I have some data similar to this

died  age  hospital
0     75     AA
0     88     AA
1     81     AA
0     77     AA
1     65     AA
0     41     AA
0     66     BA
1     81     BA
0     82     BA
1     64     BA
0     65     BA
1     52     BA


I was asked to calculate "age adjusted mortality rates" for each hospital. There are around 150 hospitals and approx 1000 patients (observations) per hospital. Each row in the data concerns a particular patient.

I was told how this could be done in Stata:

• Perform logistic regression of died on age.
• Use the predict function to get patient-level probabilities of death.
• Summarise the patient-level probabilities by hospital to get the mortality rates for each hospital.

However, I am using R.

Is this the correct approach ? Are the alternatives ? Can I do the same thing in R with glm and predict ?

Edit:

I should perhaps add that there are several other variables that are going to be adjusted for in the model. I have shown age above, just for simplicity.

Seems right. Here are the codes for replication.

died     <- c(0,0,1,0,1,0,0,1,0,1,0,1)
age      <- c(75,88,81,77,65,41,66,81,82,64,65,52)
hospital <- c(rep("AA",6),rep("BA",6))
mydata   <- data.frame(died, age, hospital)
m01 <- glm(died~age, family=binomial)


Now, for prediction:

> predict(m01)
1            2            3            4            5            6
-0.398530343 -0.547998721 -0.467515748 -0.421525478 -0.283554668 -0.007613048
7            8            9           10           11           12
-0.295052236 -0.467515748 -0.479013316 -0.272057101 -0.283554668 -0.134086291


which gives predicted ln(odds). And

> predict(m01, type="response")
1         2         3         4         5         6         7         8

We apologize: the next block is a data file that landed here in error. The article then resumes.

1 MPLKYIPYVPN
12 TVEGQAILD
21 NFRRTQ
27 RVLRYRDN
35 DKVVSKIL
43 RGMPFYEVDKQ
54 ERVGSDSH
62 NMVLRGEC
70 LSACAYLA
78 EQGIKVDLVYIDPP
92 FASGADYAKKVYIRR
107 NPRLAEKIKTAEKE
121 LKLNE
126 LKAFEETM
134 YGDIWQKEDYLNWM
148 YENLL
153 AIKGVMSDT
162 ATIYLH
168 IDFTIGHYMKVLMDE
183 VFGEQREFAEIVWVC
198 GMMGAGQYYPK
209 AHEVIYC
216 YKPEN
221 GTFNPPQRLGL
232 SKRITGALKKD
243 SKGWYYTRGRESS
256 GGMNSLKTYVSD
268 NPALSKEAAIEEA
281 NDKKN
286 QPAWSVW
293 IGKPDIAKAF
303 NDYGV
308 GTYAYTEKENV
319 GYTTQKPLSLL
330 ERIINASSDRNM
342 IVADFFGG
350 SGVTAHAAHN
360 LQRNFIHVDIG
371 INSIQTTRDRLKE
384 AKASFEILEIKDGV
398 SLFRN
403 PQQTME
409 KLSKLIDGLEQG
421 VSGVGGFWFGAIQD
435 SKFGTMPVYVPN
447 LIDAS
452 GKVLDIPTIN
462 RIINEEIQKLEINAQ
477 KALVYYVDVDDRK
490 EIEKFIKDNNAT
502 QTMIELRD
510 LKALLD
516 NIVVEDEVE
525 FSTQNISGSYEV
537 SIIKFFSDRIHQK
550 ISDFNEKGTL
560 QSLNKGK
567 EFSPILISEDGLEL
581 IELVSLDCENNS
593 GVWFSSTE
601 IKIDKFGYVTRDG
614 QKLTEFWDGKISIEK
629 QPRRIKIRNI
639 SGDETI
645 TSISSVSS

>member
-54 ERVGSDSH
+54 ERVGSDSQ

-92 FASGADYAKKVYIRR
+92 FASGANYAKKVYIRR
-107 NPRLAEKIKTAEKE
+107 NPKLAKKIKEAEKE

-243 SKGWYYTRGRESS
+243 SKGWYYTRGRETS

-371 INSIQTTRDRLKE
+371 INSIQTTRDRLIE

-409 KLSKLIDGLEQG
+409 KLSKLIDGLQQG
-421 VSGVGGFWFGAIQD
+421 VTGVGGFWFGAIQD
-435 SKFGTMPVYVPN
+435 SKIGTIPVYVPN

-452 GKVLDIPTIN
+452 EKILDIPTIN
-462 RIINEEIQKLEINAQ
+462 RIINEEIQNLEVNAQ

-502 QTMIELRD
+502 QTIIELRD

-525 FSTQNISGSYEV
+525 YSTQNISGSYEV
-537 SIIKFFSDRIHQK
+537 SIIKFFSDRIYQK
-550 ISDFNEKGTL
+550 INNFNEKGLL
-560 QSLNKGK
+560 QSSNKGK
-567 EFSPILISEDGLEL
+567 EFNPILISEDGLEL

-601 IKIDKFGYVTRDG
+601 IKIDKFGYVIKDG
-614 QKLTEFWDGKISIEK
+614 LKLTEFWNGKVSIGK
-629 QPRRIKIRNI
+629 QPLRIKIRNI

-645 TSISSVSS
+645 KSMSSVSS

0.4016655 0.3663288 0.3852044 0.3961518 0.4295825 0.4980967 0.4267674 0.3852044
9        10        11        12
0.3824851 0.4324021 0.4295825 0.4665286


gives predicted probability.

Stata says the same thing (see instruction I used and image I got)

But the more important comment is that in epidemiology, "age-adjustment" can also mean rates that are standardized by a certain reference population make up. You said "you were asked" and "you were told to do that in Stata." If these are told by the same person then I think you're fine. If they are two different people you should go back and clarify if (s)he meant epidemiological adjustment or statistical adjustment.

Also, analytically... I feel that if hospital care is a main factor, then we shouldn't go into the picture assume that the mortality risk is even across hospitals. I think it may make more sense to do the prediction by hospital, and then apply an imaginary patient body across each of the hospitals, and the come up with their relative death rates. This approach seems more "age-adjusted." Alternatively, your other predictors should better include hospital characteristic or even the hospital variable itself.

• Thank you (+1) ! This is helpful. Actually this is not age-adjustment in the sense of a reference population - simply an adjustment via a regression model. But thanks again for mentioning this (actually, after I posted the question I realised this might be inferred and that's why I made the "edit" as there are about 7 other variables that I need to add). Nov 30, 2012 at 21:28
• @P Sellaz Oh, I see. And please also read my last paragraph that I just added. I am not sure about your research question but I felt that can be a potential problem. Nov 30, 2012 at 21:32
• Thanks again. Hospital care /is/ a main factor. Actually the research project was looking at how hospital-level variation in outcomes has evolved over time. I was asked to produce (a summary of) these mortality rates to be used in the abstract for conference presentation, to give some context to the project. Nov 30, 2012 at 21:46

Well, I've worked it out for myself, though I'm still a little unsure if it is the correct approach.

fit1 <- glm(died~age,family=binomial(link=logit),data=dt)
pr <- predict(fit1, type="response")
dt <- cbind(dt,pr)

hosp.mortality.rates <- by(dt$pr, dt$hospital, mean)